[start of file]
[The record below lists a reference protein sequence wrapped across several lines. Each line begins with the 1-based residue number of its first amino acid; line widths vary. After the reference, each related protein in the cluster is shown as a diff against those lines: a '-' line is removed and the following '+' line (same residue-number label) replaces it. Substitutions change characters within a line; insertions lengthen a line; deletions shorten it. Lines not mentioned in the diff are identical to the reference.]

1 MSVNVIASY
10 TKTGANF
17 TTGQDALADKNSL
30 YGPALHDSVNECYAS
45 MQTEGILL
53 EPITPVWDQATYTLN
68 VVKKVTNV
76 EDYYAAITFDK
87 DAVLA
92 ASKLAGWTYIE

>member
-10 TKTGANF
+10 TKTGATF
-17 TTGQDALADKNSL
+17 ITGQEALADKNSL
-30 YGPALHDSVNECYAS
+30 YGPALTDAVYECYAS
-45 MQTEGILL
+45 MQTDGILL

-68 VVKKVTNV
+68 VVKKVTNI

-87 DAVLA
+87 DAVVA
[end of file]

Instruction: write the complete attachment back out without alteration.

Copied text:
[The record below lists a reference protein sequence wrapped across several lines. Each line begins with the 1-based residue number of its first amino acid; line widths vary. After the reference, each related protein in the cluster is shown as a diff against those lines: a '-' line is removed and the following '+' line (same residue-number label) replaces it. Substitutions change characters within a line; insertions lengthen a line; deletions shorten it. Lines not mentioned in the diff are identical to the reference.]

1 MSVNVIASY
10 TKTGANF
17 TTGQDALADKNSL
30 YGPALHDSVNECYAS
45 MQTEGILL
53 EPITPVWDQATYTLN
68 VVKKVTNV
76 EDYYAAITFDK
87 DAVLA
92 ASKLAGWTYIE

>member
-10 TKTGANF
+10 TKTGATF
-17 TTGQDALADKNSL
+17 ITGQEALADKNSL
-30 YGPALHDSVNECYAS
+30 YGPALTDAVYECYAS
-45 MQTEGILL
+45 MQTDGILL

-68 VVKKVTNV
+68 VVKKVTNI

-87 DAVLA
+87 DAVVA